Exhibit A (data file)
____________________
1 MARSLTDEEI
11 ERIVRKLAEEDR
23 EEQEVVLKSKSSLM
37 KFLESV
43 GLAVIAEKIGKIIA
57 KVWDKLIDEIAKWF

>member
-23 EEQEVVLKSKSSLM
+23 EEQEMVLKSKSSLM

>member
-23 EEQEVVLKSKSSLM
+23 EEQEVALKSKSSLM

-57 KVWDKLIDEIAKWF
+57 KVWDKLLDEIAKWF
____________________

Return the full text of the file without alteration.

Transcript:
1 MARSLTDEEI
11 ERIVRKLAEEDR
23 EEQEVVLKSKSSLM
37 KFLESV
43 GLAVIAEKIGKIIA
57 KVWDKLIDEIAKWF

>member
-23 EEQEVVLKSKSSLM
+23 EEQEMVLKSKSSLM

>member
-23 EEQEVVLKSKSSLM
+23 EEQEVALKSKSSLM

-57 KVWDKLIDEIAKWF
+57 KVWDKLLDEIAKWF